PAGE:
Kruger: Multicompany Initiative and New Information Systems


Kruger recently extended its role to represent another consumer packaged goods company. This has implied a general overhaul of its information systems – especially with plans to develop that activity and represent yet other CPG companies.

The application in place until this year – though well suited to the needs of the representatives – was a highly customized one. That being the case, and with new processes now required, one of the options was to keep investing in developing add-ons – or to resort, failing that, to a partly parallel system to handle the client company’s data. A more profitable approach has been to look for an integrative solution with the flexibility to fit everything in one package – and with the potential to accompany future growth. After a review of several offers, Kruger chose to implement the Companion® Suite, by CIS Group.

Companion® meets the challenges that arose, for instance when master data had to be imported from the outside source, and updated regularly in the receiving application – despite differences in format. The embedded interface engine, Companion® Link, handles all types of data transfer and transformation, maintaining a permanent connection not only with one external system but in fact with any number of new client companies in the future.

Another complexity was the need to add new elements to the representatives’ routine for the capture of in-store merchandising information. The Companion® Suite, being used by companies in a large array of vertical markets, actually offered all of these required elements in its standard version.

All that client information, as well as the sales transactions, can be tagged in Companion® as distinct from Kruger’s own data, in a multi-company fashion. And now being in possession of the various business intelligence tools provided by the application, Kruger has all the elements in place to admirably deliver the all-important, full-scale reporting and analytics expected by the client company.

The graphical indicators in a user’s personalized Dashboard will show him an illustrated overview, useful to quickly distinguish trends. Data drilling, on the other hand, can be used to display information from macro to micro, to help with analysis in order to rapidly identify root causes and make accurate decisions. Using the report generator that completes the set, Kruger may define its own choice of datasets and criteria to produce any number and type of reports and will remain able to create new ones to match the evolution of business models or the needs of new clients to come.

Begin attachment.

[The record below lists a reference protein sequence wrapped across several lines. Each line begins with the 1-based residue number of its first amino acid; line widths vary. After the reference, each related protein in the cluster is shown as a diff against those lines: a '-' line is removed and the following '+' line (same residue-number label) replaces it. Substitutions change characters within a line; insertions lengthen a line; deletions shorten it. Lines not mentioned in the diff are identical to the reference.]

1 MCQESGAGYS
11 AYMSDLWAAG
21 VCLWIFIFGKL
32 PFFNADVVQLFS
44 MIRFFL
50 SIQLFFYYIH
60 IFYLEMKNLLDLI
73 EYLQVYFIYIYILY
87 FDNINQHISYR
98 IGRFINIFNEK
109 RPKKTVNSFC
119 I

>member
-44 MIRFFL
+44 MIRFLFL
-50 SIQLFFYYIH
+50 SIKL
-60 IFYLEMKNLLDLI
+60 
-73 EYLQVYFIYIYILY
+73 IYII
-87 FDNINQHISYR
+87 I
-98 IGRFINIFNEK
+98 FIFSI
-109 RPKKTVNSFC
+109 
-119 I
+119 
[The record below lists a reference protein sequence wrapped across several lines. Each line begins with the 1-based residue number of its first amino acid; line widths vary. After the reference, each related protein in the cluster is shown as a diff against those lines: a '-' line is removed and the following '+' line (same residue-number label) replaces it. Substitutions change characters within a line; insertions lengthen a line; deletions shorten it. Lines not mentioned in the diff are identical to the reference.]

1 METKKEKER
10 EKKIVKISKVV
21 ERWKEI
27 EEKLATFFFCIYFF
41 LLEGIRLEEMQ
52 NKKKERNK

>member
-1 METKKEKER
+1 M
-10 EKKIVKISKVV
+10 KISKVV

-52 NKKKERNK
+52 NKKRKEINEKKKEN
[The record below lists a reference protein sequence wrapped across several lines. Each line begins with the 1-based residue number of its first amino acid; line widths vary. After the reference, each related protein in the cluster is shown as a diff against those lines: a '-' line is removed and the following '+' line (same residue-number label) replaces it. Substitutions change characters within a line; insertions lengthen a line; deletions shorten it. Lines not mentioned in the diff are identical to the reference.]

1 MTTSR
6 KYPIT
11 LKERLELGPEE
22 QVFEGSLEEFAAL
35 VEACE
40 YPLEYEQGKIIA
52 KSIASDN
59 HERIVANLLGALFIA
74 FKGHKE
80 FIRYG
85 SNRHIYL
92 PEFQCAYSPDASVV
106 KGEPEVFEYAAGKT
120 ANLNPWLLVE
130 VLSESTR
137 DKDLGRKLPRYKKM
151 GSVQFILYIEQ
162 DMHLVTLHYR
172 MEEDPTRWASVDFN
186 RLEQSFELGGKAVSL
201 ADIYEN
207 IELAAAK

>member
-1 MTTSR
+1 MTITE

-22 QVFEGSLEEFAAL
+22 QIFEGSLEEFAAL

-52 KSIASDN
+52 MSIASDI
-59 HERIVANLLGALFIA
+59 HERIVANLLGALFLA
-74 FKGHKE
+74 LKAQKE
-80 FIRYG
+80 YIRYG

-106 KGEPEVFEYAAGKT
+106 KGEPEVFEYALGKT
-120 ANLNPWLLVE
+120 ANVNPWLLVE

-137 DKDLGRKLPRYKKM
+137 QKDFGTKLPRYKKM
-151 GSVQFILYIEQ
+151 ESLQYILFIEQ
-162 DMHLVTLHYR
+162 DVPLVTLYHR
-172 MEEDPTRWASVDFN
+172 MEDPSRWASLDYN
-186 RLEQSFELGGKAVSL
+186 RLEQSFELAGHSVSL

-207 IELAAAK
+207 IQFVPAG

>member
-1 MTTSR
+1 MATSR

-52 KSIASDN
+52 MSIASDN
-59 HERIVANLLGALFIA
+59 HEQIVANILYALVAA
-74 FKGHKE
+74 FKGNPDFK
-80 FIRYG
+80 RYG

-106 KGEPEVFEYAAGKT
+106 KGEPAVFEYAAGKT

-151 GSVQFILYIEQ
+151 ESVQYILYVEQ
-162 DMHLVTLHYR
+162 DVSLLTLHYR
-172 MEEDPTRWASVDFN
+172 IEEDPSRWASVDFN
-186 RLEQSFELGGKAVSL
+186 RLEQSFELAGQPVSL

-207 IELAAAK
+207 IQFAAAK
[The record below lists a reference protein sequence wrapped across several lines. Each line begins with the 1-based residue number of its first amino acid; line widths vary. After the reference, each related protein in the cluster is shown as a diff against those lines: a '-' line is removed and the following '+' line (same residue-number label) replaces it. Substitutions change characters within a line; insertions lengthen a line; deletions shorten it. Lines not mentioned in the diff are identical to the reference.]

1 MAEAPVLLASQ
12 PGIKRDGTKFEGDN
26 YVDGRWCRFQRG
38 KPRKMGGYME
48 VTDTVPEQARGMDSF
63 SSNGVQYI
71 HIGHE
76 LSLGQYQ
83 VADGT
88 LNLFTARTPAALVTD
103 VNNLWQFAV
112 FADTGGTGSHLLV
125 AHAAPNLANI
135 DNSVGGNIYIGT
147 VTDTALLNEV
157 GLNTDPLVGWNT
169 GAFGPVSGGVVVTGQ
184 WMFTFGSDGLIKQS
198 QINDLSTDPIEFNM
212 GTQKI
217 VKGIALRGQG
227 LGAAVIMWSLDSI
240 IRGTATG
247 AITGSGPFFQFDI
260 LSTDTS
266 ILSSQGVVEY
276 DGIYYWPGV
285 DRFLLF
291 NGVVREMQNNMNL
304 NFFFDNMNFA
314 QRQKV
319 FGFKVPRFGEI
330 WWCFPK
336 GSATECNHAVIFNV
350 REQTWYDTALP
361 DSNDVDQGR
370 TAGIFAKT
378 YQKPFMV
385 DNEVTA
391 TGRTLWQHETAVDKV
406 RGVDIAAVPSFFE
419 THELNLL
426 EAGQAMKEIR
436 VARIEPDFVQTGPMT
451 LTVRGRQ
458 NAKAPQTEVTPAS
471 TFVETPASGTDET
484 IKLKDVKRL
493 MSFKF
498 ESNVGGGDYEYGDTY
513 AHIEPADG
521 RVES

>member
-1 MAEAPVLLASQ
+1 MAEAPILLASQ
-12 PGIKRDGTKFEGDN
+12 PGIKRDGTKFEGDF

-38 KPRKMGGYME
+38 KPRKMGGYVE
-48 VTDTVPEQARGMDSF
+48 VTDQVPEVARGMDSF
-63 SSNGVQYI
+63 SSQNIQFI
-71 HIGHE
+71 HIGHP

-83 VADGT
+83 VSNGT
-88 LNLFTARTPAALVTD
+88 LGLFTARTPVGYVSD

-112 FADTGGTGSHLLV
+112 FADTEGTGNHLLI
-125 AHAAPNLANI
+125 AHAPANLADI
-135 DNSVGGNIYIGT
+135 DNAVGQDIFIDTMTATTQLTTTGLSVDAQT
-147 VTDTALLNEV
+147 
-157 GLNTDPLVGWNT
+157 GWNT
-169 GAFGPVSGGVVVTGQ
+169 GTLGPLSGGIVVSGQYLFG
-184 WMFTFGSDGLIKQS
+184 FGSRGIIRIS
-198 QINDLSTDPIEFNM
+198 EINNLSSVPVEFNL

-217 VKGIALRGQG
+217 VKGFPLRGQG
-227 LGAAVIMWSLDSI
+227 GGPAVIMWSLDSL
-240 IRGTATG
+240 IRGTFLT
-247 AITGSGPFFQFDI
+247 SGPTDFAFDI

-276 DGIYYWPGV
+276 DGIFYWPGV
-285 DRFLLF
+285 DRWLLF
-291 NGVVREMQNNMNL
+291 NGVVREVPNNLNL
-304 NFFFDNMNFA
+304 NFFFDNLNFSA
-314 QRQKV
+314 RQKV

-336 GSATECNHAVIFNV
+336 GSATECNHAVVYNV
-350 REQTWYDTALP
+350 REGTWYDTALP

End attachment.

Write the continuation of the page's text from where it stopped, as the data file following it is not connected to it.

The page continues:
As for the representatives, from a store call perspective, the time taken to move about through the application, even now in multi-company mode, must be as close as possible to what it was before. With store processes to be added, the set of tasks may have to be unique for each banner. In fact, as a rule, retail strategies tend to be account-specific. Fittingly, the application can be given a precise behavior, a different workflow, and contextual information for each individual store. This serves to set the proper focus – by location – to sell the promotions, and trade marketing programs as they were negotiated with head offices.

Different functions and screens will help the representatives fulfill their other responsibilities: execute the planograms, increase the number of facings, obtain 100% distribution, check and affix shelf tags, resolve out-of-stocks and ensure product rotation, among others.
About Kruger

In 1904, Joseph Kruger, a New York City paper merchant, settled in Montréal and founded Kruger Paper Company Limited, later incorporated in 1921. When he died in 1927, his son Gene, who was just 25 at the time, took the helm of the business. Bernard, his younger brother, joined him later. During the second half of the XXth century, The Company successfully took up the challenge of making paper. The winning strategy involved acquiring mills and then fitting them out with state-of-the-art equipment to make them more efficient. Gene Kruger kept the company growing by acquiring other sites, not only in the same industry but also in new industry sectors: hydroelectricity, containerboard and packaging, tissue products, forest products and recycling. The Company expanded into renewable energy projects in 2004, and into wines and spirits in 2006.